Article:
Because of the precipitous rise in case numbers, many European countries went back into full or partial lockdown. Some lockdowns were scheduled to last two or three weeks, while others are open-ended.

Health authorities in Europe are describing the current wave as a “pandemic of the unvaccinated,” since the majority of those sick and, in particular, hospitalized are unvaccinated. Because of that, some European countries, including Germany, Czechia and Slovakia, have taken a slightly different lockdown tack, only restricting the movement of the unvaccinated while allowing those vaccinated to skip most of the lockdown restrictions.

In late November, a new COVID-19 variant, dubbed Omicron, was identified in South Africa. At press time, infectious disease experts did not know what kind of impact Omicron would have on the pandemic, but, in an effort to stem the spread of the virus, many countries initiated short-term travel bans to countries where Omicron had become endemic.

On Dec. 7, the UK began requiring that a negative COVID test taken within 48 hours of departure be provided by any arriving traveler, regardless of vaccination status, before they’re allowed to board their flight.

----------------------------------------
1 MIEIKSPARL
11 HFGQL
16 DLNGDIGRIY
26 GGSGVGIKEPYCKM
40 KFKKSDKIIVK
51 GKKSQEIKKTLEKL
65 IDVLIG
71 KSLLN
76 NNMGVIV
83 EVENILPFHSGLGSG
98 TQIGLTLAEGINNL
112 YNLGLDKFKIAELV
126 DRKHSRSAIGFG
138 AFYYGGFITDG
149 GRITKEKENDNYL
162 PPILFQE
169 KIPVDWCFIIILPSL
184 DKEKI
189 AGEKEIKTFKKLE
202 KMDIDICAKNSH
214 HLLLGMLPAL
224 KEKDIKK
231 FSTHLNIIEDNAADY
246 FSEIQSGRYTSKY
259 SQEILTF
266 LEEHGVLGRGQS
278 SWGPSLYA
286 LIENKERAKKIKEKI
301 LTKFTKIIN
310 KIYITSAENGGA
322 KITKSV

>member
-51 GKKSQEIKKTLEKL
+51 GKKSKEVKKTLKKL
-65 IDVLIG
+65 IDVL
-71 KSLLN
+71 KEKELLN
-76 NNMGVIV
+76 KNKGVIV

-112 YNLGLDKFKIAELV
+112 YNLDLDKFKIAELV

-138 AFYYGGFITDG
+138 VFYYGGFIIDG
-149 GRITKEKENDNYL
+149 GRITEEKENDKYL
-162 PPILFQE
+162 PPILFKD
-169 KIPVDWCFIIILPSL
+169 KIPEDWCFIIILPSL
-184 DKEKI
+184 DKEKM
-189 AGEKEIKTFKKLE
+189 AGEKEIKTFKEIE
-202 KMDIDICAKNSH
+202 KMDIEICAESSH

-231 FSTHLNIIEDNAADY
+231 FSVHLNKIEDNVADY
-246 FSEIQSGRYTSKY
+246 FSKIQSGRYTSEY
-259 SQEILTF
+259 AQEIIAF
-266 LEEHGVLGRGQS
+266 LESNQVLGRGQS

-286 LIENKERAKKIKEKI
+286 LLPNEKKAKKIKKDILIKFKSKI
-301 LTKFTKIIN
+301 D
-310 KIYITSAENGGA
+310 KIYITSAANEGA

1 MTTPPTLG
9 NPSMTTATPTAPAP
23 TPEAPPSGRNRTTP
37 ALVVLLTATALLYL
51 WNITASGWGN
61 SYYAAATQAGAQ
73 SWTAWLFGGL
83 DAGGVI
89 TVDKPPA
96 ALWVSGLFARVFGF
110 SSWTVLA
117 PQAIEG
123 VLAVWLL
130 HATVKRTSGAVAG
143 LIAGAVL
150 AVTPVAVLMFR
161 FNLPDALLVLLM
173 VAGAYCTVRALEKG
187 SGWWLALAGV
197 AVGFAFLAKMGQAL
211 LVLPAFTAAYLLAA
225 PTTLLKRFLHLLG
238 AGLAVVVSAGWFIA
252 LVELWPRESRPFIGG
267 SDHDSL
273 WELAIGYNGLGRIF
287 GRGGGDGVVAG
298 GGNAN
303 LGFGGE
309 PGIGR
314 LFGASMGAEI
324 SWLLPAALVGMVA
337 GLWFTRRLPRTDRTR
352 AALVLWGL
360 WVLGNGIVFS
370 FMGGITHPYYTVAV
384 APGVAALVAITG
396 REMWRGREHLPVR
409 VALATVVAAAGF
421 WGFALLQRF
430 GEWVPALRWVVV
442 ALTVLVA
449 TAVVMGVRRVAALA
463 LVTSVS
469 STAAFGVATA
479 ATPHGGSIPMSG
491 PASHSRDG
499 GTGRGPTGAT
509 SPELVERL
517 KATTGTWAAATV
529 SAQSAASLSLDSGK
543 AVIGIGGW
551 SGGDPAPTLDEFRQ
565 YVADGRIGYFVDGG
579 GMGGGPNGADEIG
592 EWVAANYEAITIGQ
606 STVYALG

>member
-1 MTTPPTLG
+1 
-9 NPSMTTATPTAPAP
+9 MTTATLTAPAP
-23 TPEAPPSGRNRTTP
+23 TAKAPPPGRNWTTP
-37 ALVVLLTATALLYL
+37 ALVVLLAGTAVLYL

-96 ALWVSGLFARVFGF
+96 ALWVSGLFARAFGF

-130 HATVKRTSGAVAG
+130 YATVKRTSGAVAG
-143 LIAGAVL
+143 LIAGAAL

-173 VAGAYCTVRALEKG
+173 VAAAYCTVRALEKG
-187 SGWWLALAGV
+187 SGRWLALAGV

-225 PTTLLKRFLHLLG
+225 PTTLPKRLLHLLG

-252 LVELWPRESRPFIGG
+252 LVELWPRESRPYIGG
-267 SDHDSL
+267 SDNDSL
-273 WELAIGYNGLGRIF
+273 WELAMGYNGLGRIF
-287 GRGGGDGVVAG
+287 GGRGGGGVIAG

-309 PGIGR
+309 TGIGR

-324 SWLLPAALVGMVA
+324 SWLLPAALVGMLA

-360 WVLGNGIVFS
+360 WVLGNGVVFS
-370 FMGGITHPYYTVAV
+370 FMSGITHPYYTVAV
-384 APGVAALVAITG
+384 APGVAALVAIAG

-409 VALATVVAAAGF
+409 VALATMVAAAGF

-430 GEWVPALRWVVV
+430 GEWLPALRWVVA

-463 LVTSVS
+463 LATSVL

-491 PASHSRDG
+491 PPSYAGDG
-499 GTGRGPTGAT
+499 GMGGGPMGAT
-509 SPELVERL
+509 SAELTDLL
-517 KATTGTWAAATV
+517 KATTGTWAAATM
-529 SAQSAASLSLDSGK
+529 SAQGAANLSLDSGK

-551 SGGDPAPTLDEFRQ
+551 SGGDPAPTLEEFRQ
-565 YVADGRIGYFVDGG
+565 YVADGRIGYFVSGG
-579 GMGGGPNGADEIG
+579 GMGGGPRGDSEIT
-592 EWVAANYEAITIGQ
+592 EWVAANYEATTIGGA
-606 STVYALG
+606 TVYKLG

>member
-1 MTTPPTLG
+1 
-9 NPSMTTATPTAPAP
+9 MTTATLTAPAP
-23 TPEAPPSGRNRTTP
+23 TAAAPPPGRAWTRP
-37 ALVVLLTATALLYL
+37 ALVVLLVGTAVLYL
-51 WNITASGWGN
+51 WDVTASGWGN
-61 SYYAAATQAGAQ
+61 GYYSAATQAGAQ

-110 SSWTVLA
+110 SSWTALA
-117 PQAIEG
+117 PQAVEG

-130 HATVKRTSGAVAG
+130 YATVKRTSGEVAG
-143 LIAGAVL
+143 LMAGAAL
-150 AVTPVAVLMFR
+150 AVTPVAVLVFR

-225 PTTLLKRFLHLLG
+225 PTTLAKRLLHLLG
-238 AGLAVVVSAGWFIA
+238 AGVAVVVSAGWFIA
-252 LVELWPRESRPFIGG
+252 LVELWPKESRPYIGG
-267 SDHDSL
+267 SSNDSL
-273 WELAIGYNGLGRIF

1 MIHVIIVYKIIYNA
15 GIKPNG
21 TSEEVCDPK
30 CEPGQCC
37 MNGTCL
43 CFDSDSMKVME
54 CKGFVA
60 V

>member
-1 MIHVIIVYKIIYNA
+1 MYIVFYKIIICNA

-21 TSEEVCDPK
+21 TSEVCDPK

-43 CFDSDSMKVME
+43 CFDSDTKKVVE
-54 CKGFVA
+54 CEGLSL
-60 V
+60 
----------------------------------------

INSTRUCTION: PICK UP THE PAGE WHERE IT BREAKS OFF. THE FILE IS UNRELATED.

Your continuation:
On Dec. 2, President Biden announced new restrictions for travelers entering the US, including returning Americans, regardless of vaccination status. At press time, travelers were each required to submit proof of a negative result to a COVID-19 test taken no more than 24 hours before departing for the US. The time limit had been 72 hours. Additionally, the federal public transportation mask mandate was extended to at least March 18.

Those looking forward to a trip should learn what kind of restrictions are in place for the country or countries they plan to visit. The list of winter activities available to visitors may be greatly reduced.

ITN subscriber Fred Koehler of Orange, California, brought something to our attention that many of you may be interested to know.